Almost three and a half years after the Brexit referendum the uncertainty continues. Almost everyone hopes that the UK general election will finally bring some stability to the process but there is very little confidence that it will.
Britain’s first-past-the-post system has traditionally produced majority governments even where they have failed to win the popular vote. This is being turned on its head by the polarisation of politics in the UK and rise of smaller parties with clearer Brexit positions.
Should one of the main two parties manage to achieve a majority this time around it is likely to be a thin one. There is a distinct possibility that again there will be a minority government, with a confidence and supply arrangement with one of the smaller parties, or a coalition government.
From an Irish perspective, there is a clear preferred outcome, but the risks are substantial. While the second withdrawal agreement was far from ideal for Ireland and the EU, it is not difficult to foresee a situation where many may wish that deal was still on offer.
The performance of the smaller parties will shape the composition of the next British government and the whether the king-makers are the Liberal Democrats, the Scottish National Party, or the Brexit Party will determine the direction of Brexit in the new year.
The Lib Dems and the SNP are unlikely to find common cause with the Tories, despite Boris Johnson’s obvious ability and commitment to his own survival.
The SNP will seek a rerun of the Scottish independence referendum as the price of its support and Labour may be willing to accept that if it can get a soft Brexit deal through parliament. Jeremy Corbyn is at best a reluctant remainer.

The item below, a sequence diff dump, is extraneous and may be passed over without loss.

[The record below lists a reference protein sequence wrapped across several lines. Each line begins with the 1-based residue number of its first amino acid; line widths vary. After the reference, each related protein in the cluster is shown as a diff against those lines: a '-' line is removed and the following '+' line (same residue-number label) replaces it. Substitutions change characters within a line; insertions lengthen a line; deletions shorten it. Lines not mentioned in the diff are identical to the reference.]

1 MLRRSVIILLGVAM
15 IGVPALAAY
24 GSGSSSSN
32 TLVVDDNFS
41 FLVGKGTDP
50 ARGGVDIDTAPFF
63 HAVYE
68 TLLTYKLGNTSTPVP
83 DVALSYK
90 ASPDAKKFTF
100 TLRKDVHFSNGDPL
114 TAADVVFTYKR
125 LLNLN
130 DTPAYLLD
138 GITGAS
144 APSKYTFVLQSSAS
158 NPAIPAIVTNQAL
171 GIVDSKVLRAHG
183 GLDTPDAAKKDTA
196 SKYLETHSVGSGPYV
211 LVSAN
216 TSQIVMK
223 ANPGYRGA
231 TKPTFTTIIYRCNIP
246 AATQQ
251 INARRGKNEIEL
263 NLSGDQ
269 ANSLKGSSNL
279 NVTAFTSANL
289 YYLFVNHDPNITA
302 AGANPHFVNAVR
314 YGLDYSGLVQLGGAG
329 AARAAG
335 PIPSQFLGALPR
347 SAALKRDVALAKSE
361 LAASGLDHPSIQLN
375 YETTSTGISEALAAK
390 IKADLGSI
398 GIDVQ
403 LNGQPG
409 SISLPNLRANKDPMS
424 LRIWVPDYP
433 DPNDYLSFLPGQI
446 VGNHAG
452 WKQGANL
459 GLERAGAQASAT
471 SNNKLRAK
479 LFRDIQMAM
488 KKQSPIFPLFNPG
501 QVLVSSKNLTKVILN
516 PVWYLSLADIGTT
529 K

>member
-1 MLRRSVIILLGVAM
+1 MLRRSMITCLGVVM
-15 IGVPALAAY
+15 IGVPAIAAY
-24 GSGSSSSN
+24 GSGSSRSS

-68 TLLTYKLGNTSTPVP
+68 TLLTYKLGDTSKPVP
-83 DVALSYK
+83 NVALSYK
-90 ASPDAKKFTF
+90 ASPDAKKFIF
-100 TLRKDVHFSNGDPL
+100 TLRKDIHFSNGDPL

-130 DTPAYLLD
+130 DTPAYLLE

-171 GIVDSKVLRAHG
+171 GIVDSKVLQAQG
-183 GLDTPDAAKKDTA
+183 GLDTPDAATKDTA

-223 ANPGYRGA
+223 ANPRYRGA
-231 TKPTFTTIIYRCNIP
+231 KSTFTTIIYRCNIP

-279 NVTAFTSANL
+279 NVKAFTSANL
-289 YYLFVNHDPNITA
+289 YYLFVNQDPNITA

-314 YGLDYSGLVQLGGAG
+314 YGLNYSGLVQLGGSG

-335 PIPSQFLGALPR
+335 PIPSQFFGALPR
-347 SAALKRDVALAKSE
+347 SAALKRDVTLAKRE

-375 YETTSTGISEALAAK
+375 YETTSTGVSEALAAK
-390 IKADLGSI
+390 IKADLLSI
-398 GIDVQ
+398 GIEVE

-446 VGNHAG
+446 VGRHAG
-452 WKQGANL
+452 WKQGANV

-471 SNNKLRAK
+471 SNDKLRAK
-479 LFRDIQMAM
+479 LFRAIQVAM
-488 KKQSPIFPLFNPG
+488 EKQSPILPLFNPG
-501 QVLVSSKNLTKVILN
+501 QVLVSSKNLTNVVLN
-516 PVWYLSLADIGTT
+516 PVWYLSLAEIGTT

The worst outcome for Ireland, however, would be for the Tories to need the support of the Brexit Party for a majority. The opposition agreed to an election because a no-deal Brexit was off the table -- but it is only off the table until January 31.
The Brexit Party is unlikely to win many seats and may not win any. As with UKIP, it will struggle to translate success in the PR-style European elections into Westminster seats.
The real damage that could be done by the Brexit Party would be to damage the Tories and prevent them winning marginal seats.
The Brexit Party will do damage to Labour in Leave constituencies, though polls suggest the damage they will do to Conservative candidates will be far greater.
It remains the case that the optimal outcome for Ireland is for the UK to stop Brexit and remain within the EU.
There are election outcomes that make that still possible, despite the division it would cause in UK politics for many years. However, if there is to be a Brexit then the latest deal is the next best alternative.
The new deal was simply the old deal rejected by Theresa May because she needed the votes of the DUP. When Mr Johnson lost his majority, the DUP became surplus to requirements and the precious union became a little less precious.
If Brexit remains on track it would be disappointing if the new deal were not to be the basis on which the UK was to leave the EU. The lack of a hard border in Ireland, the continuation of the North within the EU customs union and the single market means there would be substantial opportunities to develop a stronger all-island economy.
The economies in both parts of the island would be drawn closer together and there would likely be faster convergence in business activity and economic conditions.
In addition, the attractiveness of EU markets for Northern businesses will come into very sharp focus should the substantial public transfers from Westminster be redirected to lagging English and Welsh regions post-Brexit.
The road to the next Brexit deadline on January 31 is likely to be just as bumpy as the one travelled so far.
In the scheme of things, we can hope that the deal agreed in October will not be one we come to regret losing.